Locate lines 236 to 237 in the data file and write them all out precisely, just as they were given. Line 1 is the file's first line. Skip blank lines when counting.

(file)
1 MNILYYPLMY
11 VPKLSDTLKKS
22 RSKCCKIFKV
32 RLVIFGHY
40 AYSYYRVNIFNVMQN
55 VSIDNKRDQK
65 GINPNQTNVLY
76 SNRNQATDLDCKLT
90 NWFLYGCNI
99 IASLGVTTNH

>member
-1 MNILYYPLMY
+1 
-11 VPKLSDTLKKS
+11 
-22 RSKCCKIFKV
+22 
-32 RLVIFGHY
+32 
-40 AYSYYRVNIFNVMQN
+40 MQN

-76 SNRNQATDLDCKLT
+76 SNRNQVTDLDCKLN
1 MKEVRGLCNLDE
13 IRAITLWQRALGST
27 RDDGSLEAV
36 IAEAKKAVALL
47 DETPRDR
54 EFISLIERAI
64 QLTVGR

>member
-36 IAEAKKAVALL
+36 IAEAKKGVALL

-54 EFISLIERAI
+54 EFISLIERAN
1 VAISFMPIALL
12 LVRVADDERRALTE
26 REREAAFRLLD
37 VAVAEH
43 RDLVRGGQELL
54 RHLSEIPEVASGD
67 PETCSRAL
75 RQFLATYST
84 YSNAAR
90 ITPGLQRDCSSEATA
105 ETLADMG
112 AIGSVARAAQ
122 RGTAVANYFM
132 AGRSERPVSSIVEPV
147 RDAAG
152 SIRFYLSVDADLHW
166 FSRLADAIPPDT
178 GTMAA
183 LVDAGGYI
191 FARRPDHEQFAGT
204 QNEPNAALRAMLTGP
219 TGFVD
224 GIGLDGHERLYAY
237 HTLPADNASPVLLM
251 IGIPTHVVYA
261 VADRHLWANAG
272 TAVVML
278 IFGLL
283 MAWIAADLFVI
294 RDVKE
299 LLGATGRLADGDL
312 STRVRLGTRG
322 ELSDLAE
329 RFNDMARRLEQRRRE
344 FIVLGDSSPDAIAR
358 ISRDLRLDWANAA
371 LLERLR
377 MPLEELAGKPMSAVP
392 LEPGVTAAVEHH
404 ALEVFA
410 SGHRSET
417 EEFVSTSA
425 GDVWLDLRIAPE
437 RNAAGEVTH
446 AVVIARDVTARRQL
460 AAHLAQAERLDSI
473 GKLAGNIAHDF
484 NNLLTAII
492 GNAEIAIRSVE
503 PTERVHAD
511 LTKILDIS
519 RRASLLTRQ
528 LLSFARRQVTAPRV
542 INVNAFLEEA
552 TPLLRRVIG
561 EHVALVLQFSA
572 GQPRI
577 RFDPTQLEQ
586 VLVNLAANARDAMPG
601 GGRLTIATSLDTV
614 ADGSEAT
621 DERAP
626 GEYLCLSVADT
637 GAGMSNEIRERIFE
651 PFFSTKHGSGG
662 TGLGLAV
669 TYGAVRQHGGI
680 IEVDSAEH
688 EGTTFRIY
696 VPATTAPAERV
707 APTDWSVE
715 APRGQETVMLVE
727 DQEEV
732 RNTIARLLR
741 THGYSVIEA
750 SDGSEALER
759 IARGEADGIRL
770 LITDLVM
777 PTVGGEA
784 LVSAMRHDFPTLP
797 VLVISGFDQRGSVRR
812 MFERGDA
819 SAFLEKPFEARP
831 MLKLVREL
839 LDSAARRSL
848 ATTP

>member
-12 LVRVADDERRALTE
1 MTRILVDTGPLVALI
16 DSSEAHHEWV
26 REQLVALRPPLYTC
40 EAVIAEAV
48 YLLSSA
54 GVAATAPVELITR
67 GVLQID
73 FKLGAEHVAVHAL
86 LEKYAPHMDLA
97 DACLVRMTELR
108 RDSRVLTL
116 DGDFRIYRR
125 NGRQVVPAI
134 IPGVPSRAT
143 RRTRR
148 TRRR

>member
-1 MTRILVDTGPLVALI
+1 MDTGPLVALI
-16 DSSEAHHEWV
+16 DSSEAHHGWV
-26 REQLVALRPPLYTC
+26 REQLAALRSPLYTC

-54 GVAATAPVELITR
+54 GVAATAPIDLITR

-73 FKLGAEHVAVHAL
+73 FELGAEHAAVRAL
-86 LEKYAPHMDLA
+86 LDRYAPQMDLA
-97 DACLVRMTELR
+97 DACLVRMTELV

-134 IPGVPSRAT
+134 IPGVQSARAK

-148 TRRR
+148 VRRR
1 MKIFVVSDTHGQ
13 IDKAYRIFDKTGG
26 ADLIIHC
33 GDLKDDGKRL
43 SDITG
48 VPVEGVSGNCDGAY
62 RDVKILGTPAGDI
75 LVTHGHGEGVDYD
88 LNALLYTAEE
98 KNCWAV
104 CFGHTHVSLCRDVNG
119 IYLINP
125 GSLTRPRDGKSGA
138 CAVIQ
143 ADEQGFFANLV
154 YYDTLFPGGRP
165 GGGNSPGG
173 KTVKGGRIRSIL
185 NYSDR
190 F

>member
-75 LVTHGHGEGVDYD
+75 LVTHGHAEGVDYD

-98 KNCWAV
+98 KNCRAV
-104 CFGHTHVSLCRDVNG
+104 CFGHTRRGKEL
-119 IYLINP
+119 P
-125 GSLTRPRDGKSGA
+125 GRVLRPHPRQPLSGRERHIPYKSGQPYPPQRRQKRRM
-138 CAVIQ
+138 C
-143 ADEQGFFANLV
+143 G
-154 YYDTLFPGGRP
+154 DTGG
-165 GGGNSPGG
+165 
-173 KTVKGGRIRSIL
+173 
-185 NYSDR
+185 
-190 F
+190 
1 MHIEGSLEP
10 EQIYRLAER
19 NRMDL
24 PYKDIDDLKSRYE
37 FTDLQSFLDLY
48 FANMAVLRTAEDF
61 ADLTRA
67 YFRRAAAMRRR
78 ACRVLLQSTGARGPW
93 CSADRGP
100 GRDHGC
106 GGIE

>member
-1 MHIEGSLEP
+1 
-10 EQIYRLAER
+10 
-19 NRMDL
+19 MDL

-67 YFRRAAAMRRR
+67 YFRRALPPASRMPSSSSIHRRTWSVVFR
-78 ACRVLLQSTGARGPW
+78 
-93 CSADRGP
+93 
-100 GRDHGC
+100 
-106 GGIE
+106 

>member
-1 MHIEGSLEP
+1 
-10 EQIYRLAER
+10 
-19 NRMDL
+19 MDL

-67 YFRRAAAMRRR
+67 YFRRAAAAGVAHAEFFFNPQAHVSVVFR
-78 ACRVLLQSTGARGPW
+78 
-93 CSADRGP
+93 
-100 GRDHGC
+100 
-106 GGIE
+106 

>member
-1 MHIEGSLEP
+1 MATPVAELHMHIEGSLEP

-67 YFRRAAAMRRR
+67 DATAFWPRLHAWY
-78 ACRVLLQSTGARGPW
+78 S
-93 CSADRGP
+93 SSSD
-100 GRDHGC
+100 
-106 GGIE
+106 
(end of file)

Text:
-10 EQIYRLAER
+10 